It was around 650,000 years ago when our ancestors covered their bodies with animal fur and skin as well as barks and leaves of trees. The main purpose was simply to protect the fragile human body against the rain, the sun, wind, and the cold.
These primitive clothes were either tied up or wrapped around the bodies as people went foraging for food.
Needles and threads
Some 19,000 years ago, evidence of needles made of bones and ivory were found. Around 6,000 years ago, woven textiles (linen) were found in Egypt as well as evidence of silk culture in China 5,000 years ago.
This marked the early beginning of dress-making.
This was the series of ancient trade routes between China and countries in Asia Minor. The trading between them played a significant role in the development of civilization in China, India, Mesopotamia, Egypt, including Rome.
In Greece, clothes were simple lengths of wool or linen secured at the shoulders with sashes used as belts. Peplos was a loose ankle-length robe worn by women while chlamys was knee-length robes worn by the men. Both were covered with a loose cloak called himation.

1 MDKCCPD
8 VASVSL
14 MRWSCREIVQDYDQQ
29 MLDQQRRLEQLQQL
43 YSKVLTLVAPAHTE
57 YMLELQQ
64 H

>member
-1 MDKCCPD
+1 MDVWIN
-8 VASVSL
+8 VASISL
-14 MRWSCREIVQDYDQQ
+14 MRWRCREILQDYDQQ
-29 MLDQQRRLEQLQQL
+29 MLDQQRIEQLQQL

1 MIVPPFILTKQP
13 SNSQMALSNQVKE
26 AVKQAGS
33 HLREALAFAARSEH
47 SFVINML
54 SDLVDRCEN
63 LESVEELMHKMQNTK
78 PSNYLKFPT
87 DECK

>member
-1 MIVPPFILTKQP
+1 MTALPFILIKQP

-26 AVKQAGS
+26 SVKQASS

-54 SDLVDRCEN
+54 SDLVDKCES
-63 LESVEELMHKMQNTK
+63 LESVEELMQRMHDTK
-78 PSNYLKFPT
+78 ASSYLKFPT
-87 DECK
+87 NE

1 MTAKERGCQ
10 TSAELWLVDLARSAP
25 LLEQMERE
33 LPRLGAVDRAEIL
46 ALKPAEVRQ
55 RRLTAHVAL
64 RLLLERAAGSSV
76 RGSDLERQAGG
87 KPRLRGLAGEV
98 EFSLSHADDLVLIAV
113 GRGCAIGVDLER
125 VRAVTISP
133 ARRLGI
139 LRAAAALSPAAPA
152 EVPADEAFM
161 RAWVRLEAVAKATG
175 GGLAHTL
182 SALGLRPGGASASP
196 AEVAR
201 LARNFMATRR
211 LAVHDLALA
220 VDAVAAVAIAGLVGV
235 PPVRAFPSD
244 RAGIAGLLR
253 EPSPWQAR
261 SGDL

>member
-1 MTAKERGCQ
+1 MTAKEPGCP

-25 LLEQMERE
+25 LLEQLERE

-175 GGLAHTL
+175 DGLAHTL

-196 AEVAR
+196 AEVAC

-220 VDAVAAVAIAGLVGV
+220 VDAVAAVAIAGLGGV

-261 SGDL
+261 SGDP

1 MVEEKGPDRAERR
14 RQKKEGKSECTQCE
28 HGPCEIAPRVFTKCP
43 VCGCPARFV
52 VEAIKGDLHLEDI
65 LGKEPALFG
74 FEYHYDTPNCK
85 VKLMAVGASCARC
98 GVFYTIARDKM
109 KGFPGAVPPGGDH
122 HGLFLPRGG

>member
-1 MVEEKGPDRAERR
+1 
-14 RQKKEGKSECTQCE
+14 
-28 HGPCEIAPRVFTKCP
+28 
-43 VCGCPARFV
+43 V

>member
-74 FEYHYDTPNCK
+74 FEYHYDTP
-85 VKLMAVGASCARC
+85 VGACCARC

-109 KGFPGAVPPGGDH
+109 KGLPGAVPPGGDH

The toga in Rome was an unsewn length of cloth draped on the body over a simple tunic.
This tunic is held together at the shoulders and at the sides.
By this time, there had been improvements on the quality of clothes. The Byzantines dressed themselves with richly patterned, embroidered cloths draped over a tunica, the replacement of the toga.
Early medieval Europeans either took to the short tunics with leggings of the invading population (Franks, Anglo-Saxons, and Visigoths) or to the longer Roman tunics.
Cotton and silk as well as dyed linen were popular alongside the old wool.